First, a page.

With a six-week break before his next job, he decided to spend some time giving back to a program that he says gave so much to him. The younger Rush also finds enjoyment and fulfillment in working with young people. Upon his graduation from UNCSA, he started the Wellesley Theatre Project in Wellesley, Massachusetts. WTP is a school of theater for students from kindergarten through 12th grade and continues to grow every year.

Contact Amy Quesinberry Rhode at [email protected].


Benjamin Rush, a graduate of the University of North Carolina School of the Arts technical theater program, is the guest director for “Peter Pan.” He graduated from West Orange High School in 2005 and is the son of Ken Rush, the school’s full-time drama director.

Why did you come back to direct this production?

I have maintained a connection with the program all my life. Before I was in high school, I spent many after-school hours helping build/paint the sets or observing rehearsal. That part of my life is the largest part of my training and something that I am grateful for every day of my professional life. After high school, I would work with the department on one show every year or so as a guest designer. I love working in education. Working with students helps to keep you honest and on your toes. They make me a better artist, and in turn, I hope I am helping make them confident citizens of our community who can achieve whatever they want to be.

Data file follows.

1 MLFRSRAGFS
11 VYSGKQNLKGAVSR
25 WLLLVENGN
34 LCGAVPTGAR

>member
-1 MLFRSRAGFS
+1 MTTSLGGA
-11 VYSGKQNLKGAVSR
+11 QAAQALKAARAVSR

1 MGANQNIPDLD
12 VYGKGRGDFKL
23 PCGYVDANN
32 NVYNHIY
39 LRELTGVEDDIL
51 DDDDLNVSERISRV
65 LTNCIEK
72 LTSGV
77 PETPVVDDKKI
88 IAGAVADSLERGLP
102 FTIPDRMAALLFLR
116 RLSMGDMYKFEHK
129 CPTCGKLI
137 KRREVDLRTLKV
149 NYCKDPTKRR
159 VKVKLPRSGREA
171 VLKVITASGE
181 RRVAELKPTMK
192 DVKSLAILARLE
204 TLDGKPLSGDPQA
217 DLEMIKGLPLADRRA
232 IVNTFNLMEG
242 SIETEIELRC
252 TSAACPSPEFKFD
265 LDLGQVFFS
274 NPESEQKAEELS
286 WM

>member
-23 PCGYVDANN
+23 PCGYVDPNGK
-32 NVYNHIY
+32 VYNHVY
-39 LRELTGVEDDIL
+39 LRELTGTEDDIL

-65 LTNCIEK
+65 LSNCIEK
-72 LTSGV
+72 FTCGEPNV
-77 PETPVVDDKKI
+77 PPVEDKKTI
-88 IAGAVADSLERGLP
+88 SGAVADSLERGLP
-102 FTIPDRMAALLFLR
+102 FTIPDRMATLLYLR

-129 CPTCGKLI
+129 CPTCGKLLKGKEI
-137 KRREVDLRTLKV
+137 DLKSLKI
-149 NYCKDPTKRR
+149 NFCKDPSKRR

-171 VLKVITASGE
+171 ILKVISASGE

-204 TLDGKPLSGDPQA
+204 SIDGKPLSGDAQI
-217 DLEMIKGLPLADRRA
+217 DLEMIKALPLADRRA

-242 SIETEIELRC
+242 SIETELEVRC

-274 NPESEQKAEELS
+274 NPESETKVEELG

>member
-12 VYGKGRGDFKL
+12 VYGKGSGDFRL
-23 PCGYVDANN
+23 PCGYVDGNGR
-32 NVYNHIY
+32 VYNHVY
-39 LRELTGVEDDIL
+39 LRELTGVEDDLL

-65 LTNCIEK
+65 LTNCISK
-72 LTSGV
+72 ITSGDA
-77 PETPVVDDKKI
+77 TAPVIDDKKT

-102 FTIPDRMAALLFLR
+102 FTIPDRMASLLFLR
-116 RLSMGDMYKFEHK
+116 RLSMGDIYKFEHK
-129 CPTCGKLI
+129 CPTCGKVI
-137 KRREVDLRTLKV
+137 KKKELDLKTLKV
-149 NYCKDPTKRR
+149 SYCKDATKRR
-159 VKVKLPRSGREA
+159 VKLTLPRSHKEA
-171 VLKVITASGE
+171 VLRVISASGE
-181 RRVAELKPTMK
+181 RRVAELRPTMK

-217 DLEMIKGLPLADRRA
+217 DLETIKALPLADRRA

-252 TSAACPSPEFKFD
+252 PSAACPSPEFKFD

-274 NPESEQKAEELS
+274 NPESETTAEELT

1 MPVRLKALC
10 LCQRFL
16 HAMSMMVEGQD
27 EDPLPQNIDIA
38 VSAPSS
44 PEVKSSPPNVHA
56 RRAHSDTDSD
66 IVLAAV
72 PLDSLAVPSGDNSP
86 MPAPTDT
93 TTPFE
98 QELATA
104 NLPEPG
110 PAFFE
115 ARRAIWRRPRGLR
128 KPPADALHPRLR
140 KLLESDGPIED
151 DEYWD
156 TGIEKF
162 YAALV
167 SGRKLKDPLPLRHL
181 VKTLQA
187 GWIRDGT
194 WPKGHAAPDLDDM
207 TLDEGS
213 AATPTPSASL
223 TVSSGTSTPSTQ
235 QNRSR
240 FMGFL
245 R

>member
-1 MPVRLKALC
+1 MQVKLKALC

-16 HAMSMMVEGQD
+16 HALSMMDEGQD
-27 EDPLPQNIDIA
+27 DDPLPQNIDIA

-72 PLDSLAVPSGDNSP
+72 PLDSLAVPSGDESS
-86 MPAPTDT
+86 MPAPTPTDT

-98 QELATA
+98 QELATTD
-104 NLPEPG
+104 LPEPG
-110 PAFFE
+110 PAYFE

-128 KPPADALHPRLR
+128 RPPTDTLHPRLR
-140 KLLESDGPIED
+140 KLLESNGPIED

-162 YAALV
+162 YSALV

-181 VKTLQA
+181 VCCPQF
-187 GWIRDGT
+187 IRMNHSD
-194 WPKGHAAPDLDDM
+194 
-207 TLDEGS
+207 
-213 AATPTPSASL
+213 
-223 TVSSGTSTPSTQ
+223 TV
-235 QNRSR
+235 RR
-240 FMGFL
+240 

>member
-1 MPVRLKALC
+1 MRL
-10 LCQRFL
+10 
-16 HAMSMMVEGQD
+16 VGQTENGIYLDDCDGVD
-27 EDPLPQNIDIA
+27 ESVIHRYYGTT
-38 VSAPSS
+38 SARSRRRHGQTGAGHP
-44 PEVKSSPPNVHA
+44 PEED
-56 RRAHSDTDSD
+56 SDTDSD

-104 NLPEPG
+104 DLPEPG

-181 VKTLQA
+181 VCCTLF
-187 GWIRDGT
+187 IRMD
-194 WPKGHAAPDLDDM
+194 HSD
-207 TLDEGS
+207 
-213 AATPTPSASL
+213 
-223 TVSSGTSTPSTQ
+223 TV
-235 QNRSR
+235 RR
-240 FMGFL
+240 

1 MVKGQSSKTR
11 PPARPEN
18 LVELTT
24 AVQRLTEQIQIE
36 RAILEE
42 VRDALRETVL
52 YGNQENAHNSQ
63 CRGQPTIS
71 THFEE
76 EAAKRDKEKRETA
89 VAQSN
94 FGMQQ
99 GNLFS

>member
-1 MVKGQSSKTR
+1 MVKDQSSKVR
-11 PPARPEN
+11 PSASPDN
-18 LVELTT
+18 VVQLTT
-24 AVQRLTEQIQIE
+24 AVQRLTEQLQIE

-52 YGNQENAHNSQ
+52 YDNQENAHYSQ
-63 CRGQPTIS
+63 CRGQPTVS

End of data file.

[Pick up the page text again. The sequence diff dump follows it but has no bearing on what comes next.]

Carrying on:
Is this your first time returning to WO to direct?

It is not. In my junior year of high school, the department was slated to do a dinner theater production in our smaller cafeteria stage. It was a small cast, comedy that I was familiar with (“Rumors” by Neil Simon). My friend and I went to our teacher (my dad) and asked if he would consider turning the production over to us (myself directing, my friend stage managing). That was the first entirely student-produced production at WOHS. I also guest-directed another dinner theatre comedy a few years later after I had graduated, “The Foreigner” by Larry Shue.

What does it mean to you to be able to return to your alma mater to direct a show?

It means a lot. As I said before, education is something I really treasure and care about. Growing up with two teachers for parents, it is something that I have known inside and out. But this is extra special because Dad has trusted me with the full reins. I have told many people over the years that my father is my greatest collaborator. It is true. He is the artist that I have known and admired the longest. I know his style and he knows mine. Similar as they may be, they are still very different. But having this opportunity after being out working professionally, to come back and show the community that watched me grow during my high school years what I create now — it is very special.

What do you think of the talent at West Orange High?

These kids are amazing. I remember the days of never having enough boys to fill the cast. The days when we only did one musical a year because the department was not full of the strongest singers or dancers. This year, WOHS Theatre is producing three huge musicals. That’s because these kids are triple-threats. They dance, they sing, they act. I am sorry to say, audiences will have to see the show twice to see both of our Peters and Hooks. The four young actors taking on these roles amaze me every day in rehearsal.